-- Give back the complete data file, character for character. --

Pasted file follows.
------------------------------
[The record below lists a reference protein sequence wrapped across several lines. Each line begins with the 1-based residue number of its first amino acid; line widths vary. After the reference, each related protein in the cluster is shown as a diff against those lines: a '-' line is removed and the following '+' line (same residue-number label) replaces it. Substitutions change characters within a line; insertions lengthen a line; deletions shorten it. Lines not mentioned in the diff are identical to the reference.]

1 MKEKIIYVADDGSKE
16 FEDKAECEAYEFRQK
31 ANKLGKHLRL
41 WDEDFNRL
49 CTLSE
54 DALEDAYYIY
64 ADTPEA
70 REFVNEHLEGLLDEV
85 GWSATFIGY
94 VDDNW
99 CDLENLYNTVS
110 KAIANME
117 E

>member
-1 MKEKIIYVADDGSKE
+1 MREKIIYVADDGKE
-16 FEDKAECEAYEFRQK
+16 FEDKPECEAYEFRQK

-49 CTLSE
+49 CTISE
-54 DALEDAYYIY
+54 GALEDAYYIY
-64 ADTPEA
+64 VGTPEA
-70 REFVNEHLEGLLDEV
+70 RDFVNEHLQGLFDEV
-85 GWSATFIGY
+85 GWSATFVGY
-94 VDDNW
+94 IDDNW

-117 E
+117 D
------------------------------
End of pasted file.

[The record below lists a reference protein sequence wrapped across several lines. Each line begins with the 1-based residue number of its first amino acid; line widths vary. After the reference, each related protein in the cluster is shown as a diff against those lines: a '-' line is removed and the following '+' line (same residue-number label) replaces it. Substitutions change characters within a line; insertions lengthen a line; deletions shorten it. Lines not mentioned in the diff are identical to the reference.]

1 MKEKIIYVADDGSKE
16 FEDKAECEAYEFRQK
31 ANKLGKHLRL
41 WDEDFNRL
49 CTLSE
54 DALEDAYYIY
64 ADTPEA
70 REFVNEHLEGLLDEV
85 GWSATFIGY
94 VDDNW
99 CDLENLYNTVS
110 KAIANME
117 E

>member
-1 MKEKIIYVADDGSKE
+1 MREKIIYVADDGKE
-16 FEDKAECEAYEFRQK
+16 FEDKPECEAYEFRQK

-49 CTLSE
+49 CTISE
-54 DALEDAYYIY
+54 GALEDAYYIY
-64 ADTPEA
+64 VGTPEA
-70 REFVNEHLEGLLDEV
+70 RDFVNEHLQGLFDEV
-85 GWSATFIGY
+85 GWSATFVGY
-94 VDDNW
+94 IDDNW

-117 E
+117 D